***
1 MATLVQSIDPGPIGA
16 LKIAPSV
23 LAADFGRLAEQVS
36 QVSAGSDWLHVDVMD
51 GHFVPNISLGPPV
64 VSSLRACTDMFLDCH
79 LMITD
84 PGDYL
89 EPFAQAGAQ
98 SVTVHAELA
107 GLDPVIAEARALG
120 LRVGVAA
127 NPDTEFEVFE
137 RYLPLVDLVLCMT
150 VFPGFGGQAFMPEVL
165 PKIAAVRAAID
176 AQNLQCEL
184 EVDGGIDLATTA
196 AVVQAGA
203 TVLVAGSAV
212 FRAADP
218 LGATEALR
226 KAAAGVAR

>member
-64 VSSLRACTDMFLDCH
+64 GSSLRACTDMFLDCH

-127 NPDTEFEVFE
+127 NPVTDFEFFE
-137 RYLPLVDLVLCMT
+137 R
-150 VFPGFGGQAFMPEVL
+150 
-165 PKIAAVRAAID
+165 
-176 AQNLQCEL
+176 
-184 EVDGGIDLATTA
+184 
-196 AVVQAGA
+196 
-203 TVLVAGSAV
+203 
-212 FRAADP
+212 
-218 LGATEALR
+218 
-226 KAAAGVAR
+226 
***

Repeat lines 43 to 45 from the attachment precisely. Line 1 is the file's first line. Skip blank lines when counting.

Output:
-212 FRAADP
+212 
-218 LGATEALR